Packing the right clothing is tricky. Unlike a short bike ride, we're touring. Which typically means on and off our bikes throughout the day, whether to visit a cafe, tour a site, restock at a grocery store, or hike a national park. It can also mean stopping a couple of dozen times during the day's ride to check directions. And the more days in the tour, the more likely you'll experience some type of inclement weather.
I want clothes comfortable on and off the bike, while still being ready for wind, rain, or worse.
No matter the time of year, I have a short list of base clothing. For shoes, I prefer waterproof, low-cut hikers, rather than my dedicated cycling shoes. On an unfamiliar route it's key that I can drop my foot to the ground in an instance - don't want my feet clipped into my pedals. Considering that I'll be walking about in public, I take two pairs of baggy bicycle shorts, with a padded lining that can be removed and washed as needed. Cotton or synthetic shorts, shirt, socks, and underwear for days off the bike, or at the campsite. Merino wool is great (mentioned below), but it's pricey. Cotton is cheap and easily replaced.
As soon as I hit camp (or hotel), it's a shower and a change into "evening" wear; sandals and lightweight athletic/jogger/soccer style polyester pants. Good for cool evenings, or any occasion where I want long pants.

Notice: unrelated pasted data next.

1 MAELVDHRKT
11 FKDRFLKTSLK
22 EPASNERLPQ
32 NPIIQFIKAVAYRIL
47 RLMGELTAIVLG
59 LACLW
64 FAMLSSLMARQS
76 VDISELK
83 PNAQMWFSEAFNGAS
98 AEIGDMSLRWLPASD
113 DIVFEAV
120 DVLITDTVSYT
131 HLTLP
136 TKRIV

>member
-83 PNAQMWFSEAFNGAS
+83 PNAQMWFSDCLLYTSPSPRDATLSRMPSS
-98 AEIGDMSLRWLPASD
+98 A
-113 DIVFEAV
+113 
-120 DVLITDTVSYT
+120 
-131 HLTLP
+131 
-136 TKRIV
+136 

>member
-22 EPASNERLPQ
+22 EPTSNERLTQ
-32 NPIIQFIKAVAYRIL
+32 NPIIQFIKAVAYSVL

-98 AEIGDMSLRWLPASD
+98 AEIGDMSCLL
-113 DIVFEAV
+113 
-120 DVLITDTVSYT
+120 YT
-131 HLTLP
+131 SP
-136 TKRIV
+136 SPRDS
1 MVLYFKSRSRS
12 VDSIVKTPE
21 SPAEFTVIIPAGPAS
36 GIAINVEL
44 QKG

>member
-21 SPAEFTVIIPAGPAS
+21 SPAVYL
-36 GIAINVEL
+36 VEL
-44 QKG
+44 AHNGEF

This is the easy one. I've heard cyclists pride themselves on taking one shirt and pair of socks for multi-week tours. With the caveat that no one wants to be in a crowded elevator with them. I prefer two of each. Look for lightweight Merino wool; it provides insulation, wicks away moisture, and doesn't stink up as much as other materials.
Switch out short sleeve shirts for long-sleeved ones, and lightweight Merino wool for something heavier. Layering is key, so I carry more changes of clothes. Plus if it's cold and rainy, it's important to have something dry to change into. I only use a rain jacket for cool/cold weather; no matter how "breathable" manufacturers claim their material is, I still sweat too much in warm weather. The same goes with waterproof gloves and pants - it has to be pretty cold for me to put these on. And if you have a fairly large handlebar bag, you'll find that it'll provide decent protection for your hands from wind and rain.
Fleece is a favorite for a lightweight jacket. Fairly inexpensive and warm - I pick a lightweight version and wear it under my rain jacket on those really cold, wet, weather days.
For a first-hand account of touring clothing, Bicycle Touring Pro lists his Bicycle Tour Clothing Essentials
Check out the first section in Adventure Touring Cycling Association's Touring Gear Essentials for a rundown of clothes for on and off the bike. Don't skip the rest of the article - it's good as well.
A structured approach to the all-important method of layering is covered (get it?) in BikePacking.com's ESSENTIAL LAYERING FOR BIKEPACKING: THE SIX-PACK METHOD